Tuesday, October 9, 2012

The Second Vatican Council according to Albino Luciani


Albino Luciani

Continuity or a break with the past, the meaning of religious freedom. This is how the man who was to become John Paul I interpreted the Council


 The celebrations for the fiftieth anniversary of the opening of the ecumenical Second Vatican Council, scheduled for next October, will take place at a time when the interpretation of the Conciliar decrees will be a very poignant and current theme in the life of the Church, after the now famous speech by pope Benedict XVI (December 2005) on the correct interpretation and the lingering dissent on both the progressive and traditionalist sides.

 On the 11th of October 1962, among others, a young cleric who had been appointed bishop of Vittorio Veneto by John XXIII himself four years before attended the opening ceremony. This young man was Albino Luciani who would later become the first pope to have experienced the Council as a bishop and then to put its decrees in action in his dioceses. It’s interesting to look at what the then-bishop of Vittorio Veneto had hoped and wished for, as he himself wrote in the text he sent to Rome during the Council preparations (Marco Roncalli analysed the subject in his recent thorough biography on Luciani, published by San Paolo). Luciani in his letter hoped that the future Council would highlight the “Christian optimism” inherent in the teachings of Christ, against the “widespread pessimism” of relativistic culture. He denounced a fundamental ignorance of the “basic elements of the Faith”.

 The future pope had not expressed much interest for the “technical” issues linked to new collective episcopates’ consultation methods and did not mention issues linked to ecumenism, Gospel and Ecclesiology. He focussed on the need to go back to basics and announce “ the fundamental elements of the Faith”, noticing even back then the advancing crisis in the communication of its contents, a sign of secularization.
In terms of the global interpretation of the Council, Mgr. Luciani took a path that fully corresponds to the reform within continuity hermeneutics proposed by Benedict XVI as the best way to interpret the Vatican II. The then-bishop of Vittorio Veneto wrote: “The physiognomy and structure of the Catholic Church have been determined once and for all by the Lord and cannot be touched. If anything, superstructures can. Things that have not been determined by Christ, but were introduced by popes or councils or the faithful, can be changed, or eliminated today or tomorrow. Yesterday they might have introduced a certain number of dioceses, a certain way to lead missions, to educate priests, they might have chosen to follow certain cultural trends. Well, this can be changed and one can say “ the Church that comes out of the Council is still the same as it was yesterday, but renewed”. No one can ever say “ We have a new Church, different from what it was”.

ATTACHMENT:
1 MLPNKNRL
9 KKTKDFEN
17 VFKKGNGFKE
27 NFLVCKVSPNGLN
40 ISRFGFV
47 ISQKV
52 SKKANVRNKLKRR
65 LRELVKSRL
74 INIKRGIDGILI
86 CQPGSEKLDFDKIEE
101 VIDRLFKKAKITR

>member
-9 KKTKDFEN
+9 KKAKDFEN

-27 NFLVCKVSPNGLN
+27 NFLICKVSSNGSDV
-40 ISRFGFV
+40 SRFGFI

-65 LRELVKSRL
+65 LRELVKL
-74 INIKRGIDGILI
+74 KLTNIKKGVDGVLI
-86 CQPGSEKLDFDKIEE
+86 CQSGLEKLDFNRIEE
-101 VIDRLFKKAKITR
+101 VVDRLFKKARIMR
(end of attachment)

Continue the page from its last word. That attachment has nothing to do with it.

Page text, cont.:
It is also interesting to look at the way Luciani experienced the long process that lead to the Council’s declaration on religious freedom «Dignitatis humanae». “Religious freedom, interpreted in the right way“ wrote Luciani  “ so we would not misunderstand. We all agree that there is only one true religion and those who are aware of this truth must practice this religion and no other. That said, there are also other things that are right and we must say them. In other words, those who are not satisfied with Catholicism have the right to profess their own religion for various reasons. Natural Law states that each one of us has the right to search for truth, especially religious truth. One cannot find it by staying shut in a room, reading some books. We truly search for it by talking with other people, by sharing opinions…. The right to the truth is just a common saying, but there are only physical or moral people who do not have the right to search for truth. Therefore do not be scared of slapping truth in the face when you give someone the right to use their freedom”.

“The choice of religious belief must be free.” explained the bishop of Vittorio Veneto “ The freer and more earnest the choice, the more those that embrace the Faith will feel honoured. These are rights, natural rights. Rights always come hand in hand with duties. The non Catholics have the right to profess their religion and I have the duty to respect their right as a private citizen, as a priest, as a bishop and as a State”.

No comments:

Post a Comment